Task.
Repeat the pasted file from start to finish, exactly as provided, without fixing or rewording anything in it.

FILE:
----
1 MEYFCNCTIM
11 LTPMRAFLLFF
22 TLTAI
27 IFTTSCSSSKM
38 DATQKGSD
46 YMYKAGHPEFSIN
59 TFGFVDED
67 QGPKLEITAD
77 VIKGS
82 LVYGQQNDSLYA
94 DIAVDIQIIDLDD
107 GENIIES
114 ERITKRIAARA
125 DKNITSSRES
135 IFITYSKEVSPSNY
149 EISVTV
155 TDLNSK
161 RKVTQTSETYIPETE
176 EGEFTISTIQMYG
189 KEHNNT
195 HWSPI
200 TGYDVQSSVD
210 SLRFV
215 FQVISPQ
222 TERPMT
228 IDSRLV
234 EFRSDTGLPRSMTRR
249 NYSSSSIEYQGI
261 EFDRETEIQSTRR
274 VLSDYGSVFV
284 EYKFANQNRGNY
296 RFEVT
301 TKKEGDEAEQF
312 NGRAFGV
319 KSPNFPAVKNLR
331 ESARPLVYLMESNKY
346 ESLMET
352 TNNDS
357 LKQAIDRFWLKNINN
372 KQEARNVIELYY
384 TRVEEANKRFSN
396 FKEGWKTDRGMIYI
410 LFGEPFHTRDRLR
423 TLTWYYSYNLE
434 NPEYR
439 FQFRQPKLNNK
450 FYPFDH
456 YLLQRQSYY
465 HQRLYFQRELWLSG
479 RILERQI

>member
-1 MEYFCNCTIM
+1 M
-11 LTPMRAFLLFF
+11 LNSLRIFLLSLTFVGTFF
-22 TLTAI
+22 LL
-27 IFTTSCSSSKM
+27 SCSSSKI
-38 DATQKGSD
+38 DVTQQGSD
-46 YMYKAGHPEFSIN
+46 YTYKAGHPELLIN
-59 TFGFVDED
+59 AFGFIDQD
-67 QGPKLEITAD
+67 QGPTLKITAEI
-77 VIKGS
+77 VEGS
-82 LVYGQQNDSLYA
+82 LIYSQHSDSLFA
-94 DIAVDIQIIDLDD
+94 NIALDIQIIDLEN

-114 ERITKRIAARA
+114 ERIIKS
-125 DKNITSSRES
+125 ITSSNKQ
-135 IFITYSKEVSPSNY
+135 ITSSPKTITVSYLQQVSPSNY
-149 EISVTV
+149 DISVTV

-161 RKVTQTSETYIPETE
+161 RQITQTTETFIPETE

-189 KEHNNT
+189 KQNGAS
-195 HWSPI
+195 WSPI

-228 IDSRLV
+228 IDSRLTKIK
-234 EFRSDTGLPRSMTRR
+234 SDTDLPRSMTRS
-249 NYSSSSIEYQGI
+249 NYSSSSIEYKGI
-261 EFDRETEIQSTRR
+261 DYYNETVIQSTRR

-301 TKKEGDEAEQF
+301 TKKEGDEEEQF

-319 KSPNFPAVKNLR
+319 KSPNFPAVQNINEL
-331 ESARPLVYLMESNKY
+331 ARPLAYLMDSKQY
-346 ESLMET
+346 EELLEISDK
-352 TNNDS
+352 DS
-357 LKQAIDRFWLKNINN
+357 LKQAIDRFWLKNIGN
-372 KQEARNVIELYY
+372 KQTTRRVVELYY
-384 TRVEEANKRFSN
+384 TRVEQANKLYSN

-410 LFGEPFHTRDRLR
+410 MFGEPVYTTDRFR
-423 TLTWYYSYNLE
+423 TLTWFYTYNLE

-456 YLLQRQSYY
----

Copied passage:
1 MEYFCNCTIM
11 LTPMRAFLLFF
22 TLTAI
27 IFTTSCSSSKM
38 DATQKGSD
46 YMYKAGHPEFSIN
59 TFGFVDED
67 QGPKLEITAD
77 VIKGS
82 LVYGQQNDSLYA
94 DIAVDIQIIDLDD
107 GENIIES
114 ERITKRIAARA
125 DKNITSSRES
135 IFITYSKEVSPSNY
149 EISVTV
155 TDLNSK
161 RKVTQTSETYIPETE
176 EGEFTISTIQMYG
189 KEHNNT
195 HWSPI
200 TGYDVQSSVD
210 SLRFV
215 FQVISPQ
222 TERPMT
228 IDSRLV
234 EFRSDTGLPRSMTRR
249 NYSSSSIEYQGI
261 EFDRETEIQSTRR
274 VLSDYGSVFV
284 EYKFANQNRGNY
296 RFEVT
301 TKKEGDEAEQF
312 NGRAFGV
319 KSPNFPAVKNLR
331 ESARPLVYLMESNKY
346 ESLMET
352 TNNDS
357 LKQAIDRFWLKNINN
372 KQEARNVIELYY
384 TRVEEANKRFSN
396 FKEGWKTDRGMIYI
410 LFGEPFHTRDRLR
423 TLTWYYSYNLE
434 NPEYR
439 FQFRQPKLNNK
450 FYPFDH
456 YLLQRQSYY
465 HQRLYFQRELWLSG
479 RILERQI

>member
-1 MEYFCNCTIM
+1 M
-11 LTPMRAFLLFF
+11 LNSLRIFLLSLTFVGTFF
-22 TLTAI
+22 LL
-27 IFTTSCSSSKM
+27 SCSSSKI
-38 DATQKGSD
+38 DVTQQGSD
-46 YMYKAGHPEFSIN
+46 YTYKAGHPELLIN
-59 TFGFVDED
+59 AFGFIDQD
-67 QGPKLEITAD
+67 QGPTLKITAEI
-77 VIKGS
+77 VEGS
-82 LVYGQQNDSLYA
+82 LIYSQHSDSLFA
-94 DIAVDIQIIDLDD
+94 NIALDIQIIDLEN

-114 ERITKRIAARA
+114 ERIIKS
-125 DKNITSSRES
+125 ITSSNKQ
-135 IFITYSKEVSPSNY
+135 ITSSPKTITVSYLQQVSPSNY
-149 EISVTV
+149 DISVTV

-161 RKVTQTSETYIPETE
+161 RQITQTTETFIPETE

-189 KEHNNT
+189 KQNGAS
-195 HWSPI
+195 WSPI

-228 IDSRLV
+228 IDSRLTKIK
-234 EFRSDTGLPRSMTRR
+234 SDTDLPRSMTRS
-249 NYSSSSIEYQGI
+249 NYSSSSIEYKGI
-261 EFDRETEIQSTRR
+261 DYYNETVIQSTRR

-301 TKKEGDEAEQF
+301 TKKEGDEEEQF

-319 KSPNFPAVKNLR
+319 KSPNFPAVQNINEL
-331 ESARPLVYLMESNKY
+331 ARPLAYLMDSKQY
-346 ESLMET
+346 EELLEISDK
-352 TNNDS
+352 DS
-357 LKQAIDRFWLKNINN
+357 LKQAIDRFWLKNIGN
-372 KQEARNVIELYY
+372 KQTTRRVVELYY
-384 TRVEEANKRFSN
+384 TRVEQANKLYSN

-410 LFGEPFHTRDRLR
+410 MFGEPVYTTDRFR
-423 TLTWYYSYNLE
+423 TLTWFYTYNLE

-456 YLLQRQSYY